The XML application is in a stable and testable format and we are gladly sharing the code to anyone interested in XML prediction modelling. The latest development of our innovation project is to let users configure and model the input features/variables, in order to test new ideas and develop more rigid prediction theories. In the short run, our aim is to spread the developed XML forecasting model to other macroeconomic projection areas such as inflation, wages, unemployment and international trade. In the mid-term, we expect to run a new project that includes other types of data, e.g. daily statistics from digital trading behavior or text data from economic reporting. Overall, we believe that XML algorithms will most probably fundamentally change the processes of making forecast and prediction within the coming decades.

Innovation Development

Collaborations & Partnerships

The XML application was designed and programmed in collaboration with a highly distinguished ML scholar at the KTH Royal Institute of Technology. In the testing of the application, we have used a broad network of officials in government. In two separate workshops the applications were advanced to meet user needs.

Users, Stakeholders & Beneficiaries

Governments use forecasts to project the consequences of their policies for reaching specific targets and goals. Moreover, economic forecasting at both the national and international set the agenda for governments and function as rationales for new initiatives and policies. Government officials are the main target group and beneficiaries for our XML forecasting application. The target group can potentially use the application as a tool for developing more efficient policies.

Innovation Reflections

Results, Outcomes & Impacts

Currently, the application is available for all users on ESV’s website and we use it in different settings to lab and test ideas to target groups.

In addition to this, the innovation Forecasting GDP with Explainable AI has generated three main results. Firstly, we confirm the core proposition of the referred IMF article (see above), i.e. that ML algorithms are likely to outperform humans in making economic forecasts on the short and mid-term. This ensures good conditions for the continuing of this service development. Secondly, our new forecasting model is in line with the OECD’s appeal for data driven innovation and that countries should “act to seize these benefits, by training more and better data scientists, reducing barriers to cross-border data flows, and encouraging investment in business processes to incorporate data analytics” (1). Thirdly, it encourages the furthering of Explainable ML (XML) and gives a concrete example of its benefits.

(1) OECD (2015), Data-Driven Innovation – Big Data for Growth and Well-Being,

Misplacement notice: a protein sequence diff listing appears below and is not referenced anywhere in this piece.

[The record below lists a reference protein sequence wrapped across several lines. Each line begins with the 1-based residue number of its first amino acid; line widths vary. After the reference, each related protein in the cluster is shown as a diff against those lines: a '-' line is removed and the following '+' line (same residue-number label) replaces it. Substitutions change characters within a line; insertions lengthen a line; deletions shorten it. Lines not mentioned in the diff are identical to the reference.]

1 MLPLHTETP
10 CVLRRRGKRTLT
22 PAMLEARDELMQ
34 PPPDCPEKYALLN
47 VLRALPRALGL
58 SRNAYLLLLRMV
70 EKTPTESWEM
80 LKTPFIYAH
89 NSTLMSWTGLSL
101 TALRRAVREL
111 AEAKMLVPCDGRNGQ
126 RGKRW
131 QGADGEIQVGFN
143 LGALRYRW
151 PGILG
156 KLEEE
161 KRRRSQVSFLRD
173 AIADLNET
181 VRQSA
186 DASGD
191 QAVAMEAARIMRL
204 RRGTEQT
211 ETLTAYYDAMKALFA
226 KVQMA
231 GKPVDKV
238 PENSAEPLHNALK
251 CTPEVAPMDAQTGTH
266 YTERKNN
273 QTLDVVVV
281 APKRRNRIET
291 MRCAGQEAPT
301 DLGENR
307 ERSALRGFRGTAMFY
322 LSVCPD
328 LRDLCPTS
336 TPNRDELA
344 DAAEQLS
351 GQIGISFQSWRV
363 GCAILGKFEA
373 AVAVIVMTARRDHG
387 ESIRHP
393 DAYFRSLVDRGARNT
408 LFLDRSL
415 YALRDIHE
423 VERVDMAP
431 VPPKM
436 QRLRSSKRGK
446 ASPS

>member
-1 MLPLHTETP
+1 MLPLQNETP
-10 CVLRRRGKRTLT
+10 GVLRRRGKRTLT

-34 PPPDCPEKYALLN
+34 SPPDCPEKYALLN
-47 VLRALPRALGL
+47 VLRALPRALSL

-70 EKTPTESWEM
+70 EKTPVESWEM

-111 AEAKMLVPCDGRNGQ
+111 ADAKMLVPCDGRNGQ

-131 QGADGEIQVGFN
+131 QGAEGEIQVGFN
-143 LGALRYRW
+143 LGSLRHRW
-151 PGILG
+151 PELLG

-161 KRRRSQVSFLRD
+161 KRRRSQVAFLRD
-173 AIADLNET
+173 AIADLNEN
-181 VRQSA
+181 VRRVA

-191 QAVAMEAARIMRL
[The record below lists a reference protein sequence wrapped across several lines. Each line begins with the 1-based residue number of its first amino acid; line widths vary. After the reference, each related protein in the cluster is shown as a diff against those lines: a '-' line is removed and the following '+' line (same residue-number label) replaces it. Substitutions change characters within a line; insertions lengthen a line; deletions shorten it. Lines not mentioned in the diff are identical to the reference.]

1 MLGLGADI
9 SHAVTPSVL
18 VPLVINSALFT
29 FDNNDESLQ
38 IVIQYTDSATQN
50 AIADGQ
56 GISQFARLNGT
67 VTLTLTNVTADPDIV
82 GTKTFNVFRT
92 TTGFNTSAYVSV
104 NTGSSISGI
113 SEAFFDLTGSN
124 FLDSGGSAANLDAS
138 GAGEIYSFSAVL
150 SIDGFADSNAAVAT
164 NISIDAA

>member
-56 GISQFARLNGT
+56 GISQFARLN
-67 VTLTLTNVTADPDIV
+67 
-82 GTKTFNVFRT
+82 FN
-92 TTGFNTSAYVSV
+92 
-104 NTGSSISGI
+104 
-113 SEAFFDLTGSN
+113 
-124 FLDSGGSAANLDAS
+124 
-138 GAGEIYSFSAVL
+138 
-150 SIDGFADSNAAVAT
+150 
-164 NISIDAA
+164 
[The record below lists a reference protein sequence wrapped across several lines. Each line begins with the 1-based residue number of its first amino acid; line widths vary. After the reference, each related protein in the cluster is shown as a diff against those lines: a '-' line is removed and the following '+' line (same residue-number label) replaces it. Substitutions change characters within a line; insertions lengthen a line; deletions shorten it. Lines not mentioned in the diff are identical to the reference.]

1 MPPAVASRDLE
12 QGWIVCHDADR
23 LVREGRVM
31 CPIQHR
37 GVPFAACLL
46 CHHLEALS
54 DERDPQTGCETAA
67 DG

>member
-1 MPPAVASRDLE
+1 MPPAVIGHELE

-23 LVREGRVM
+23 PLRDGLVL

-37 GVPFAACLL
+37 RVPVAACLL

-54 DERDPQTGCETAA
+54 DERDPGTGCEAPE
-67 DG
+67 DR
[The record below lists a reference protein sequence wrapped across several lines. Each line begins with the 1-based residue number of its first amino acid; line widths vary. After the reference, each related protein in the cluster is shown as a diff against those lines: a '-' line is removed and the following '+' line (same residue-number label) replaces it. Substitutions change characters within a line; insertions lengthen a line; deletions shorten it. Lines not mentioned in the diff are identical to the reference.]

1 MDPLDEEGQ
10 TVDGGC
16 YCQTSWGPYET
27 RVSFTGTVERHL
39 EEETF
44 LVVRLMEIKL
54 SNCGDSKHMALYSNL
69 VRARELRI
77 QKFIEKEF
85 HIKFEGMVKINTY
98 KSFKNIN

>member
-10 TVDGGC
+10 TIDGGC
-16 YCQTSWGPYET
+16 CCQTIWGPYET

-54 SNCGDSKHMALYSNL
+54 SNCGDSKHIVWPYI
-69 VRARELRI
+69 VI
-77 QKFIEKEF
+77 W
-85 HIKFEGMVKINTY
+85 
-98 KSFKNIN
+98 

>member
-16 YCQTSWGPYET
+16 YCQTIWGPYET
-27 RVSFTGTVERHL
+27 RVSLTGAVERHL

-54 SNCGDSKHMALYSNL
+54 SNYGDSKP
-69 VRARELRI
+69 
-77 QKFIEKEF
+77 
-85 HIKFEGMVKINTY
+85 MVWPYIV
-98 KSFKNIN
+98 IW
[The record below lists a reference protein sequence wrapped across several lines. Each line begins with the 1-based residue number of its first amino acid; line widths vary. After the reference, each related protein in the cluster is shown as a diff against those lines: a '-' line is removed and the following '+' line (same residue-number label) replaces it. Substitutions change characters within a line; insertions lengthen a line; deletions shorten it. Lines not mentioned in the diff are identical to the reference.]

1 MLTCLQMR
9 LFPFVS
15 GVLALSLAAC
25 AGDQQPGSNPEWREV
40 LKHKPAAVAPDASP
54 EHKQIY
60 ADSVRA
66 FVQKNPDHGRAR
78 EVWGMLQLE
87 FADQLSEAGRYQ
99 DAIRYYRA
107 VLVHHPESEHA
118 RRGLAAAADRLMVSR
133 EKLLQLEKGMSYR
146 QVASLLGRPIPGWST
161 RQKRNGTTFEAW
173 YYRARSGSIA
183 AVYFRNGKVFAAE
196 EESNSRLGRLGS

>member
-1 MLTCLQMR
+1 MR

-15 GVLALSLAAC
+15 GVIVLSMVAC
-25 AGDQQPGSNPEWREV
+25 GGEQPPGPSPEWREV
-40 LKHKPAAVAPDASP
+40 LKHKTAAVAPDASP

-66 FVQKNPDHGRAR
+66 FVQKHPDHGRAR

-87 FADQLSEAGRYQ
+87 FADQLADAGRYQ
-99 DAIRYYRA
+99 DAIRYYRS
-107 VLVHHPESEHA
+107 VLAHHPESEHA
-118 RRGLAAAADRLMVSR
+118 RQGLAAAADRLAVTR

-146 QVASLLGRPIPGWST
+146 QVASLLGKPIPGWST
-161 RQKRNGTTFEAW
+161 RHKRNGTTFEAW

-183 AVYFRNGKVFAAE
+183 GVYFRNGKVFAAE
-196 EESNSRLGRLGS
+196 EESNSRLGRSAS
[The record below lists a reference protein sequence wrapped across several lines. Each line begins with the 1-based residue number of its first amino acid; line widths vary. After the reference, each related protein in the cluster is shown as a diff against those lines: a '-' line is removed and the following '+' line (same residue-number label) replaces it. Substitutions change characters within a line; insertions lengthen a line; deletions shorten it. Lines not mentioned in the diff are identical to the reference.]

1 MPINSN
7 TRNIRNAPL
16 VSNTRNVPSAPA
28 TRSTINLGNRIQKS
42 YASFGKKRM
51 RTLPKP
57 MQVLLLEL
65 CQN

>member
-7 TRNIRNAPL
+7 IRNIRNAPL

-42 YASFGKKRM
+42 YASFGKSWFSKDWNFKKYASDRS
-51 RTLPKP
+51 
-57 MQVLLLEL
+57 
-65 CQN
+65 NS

Challenges and Failures

The integration of ML in governments’ economic forecasting raises novel challenges for ensuring fairness, accountability, and transparency (FAT) in policy-making. This normally holds back any attempt of ML development despite a wide knowledge of the regular “errors” such as bias and noise in established human forecasting methods. Accountability, i.e. the need for someone to be held accountable if the XML forecasting goes wrong, is the main challenge we have encountered in our innovation project. As a response, we are presently working on different paths to establish a solid measurement of the application’s impact. Our intention is to collaborate with external researchers of economics and machine learning to develop numeric results of the innovation.

Conditions for Success

The innovation is a result of a fruitful collaboration between government officials and academic researchers in the ESV Data lab. The partners have been involved in running one or more related sub-projects with feedback loops. The work is characterized as iterative and exploratory. On several occasions, we have participated in both public seminars and workshops with external experts and government representatives. Results have been shared through primarily open workshops regarding several of the applications and two public knowledge meetings.


Within the organization we have taken first steps to integrate the innovation in ordinary forecasting procedures. A decision has been made to launch the hybrid XML model on our agency’s new interactive website, which continuously is launched during 2023. Up to this point in time we have shared the developed XML code with two other external developers. However, there are still no replications to address similar problems.

Lessons Learned

The government organization of making economic forecasting is a highly institutionalized field. Few steps have been taken to adopt to Big Data and data driven analysis. In contrary, most conducted economic predictions still use small amounts of data with quarterly based annual frequency. It is important to work across boundaries with academic researchers, companies, and civil society interest for furthering the integration of AI in government processes. The main lesson we would like to share to other government officials is this: Have the courage to work iteratively across organizational borders to develop testable applications and to promote the digital transformation.

Year: 2021
Level of Government: National/Federal government


  • Developing Proposals - turning ideas into business cases that can be assessed and acted on
  • Implementation - making the innovation happen

Innovation provided by:

Date Published:

22 November 2023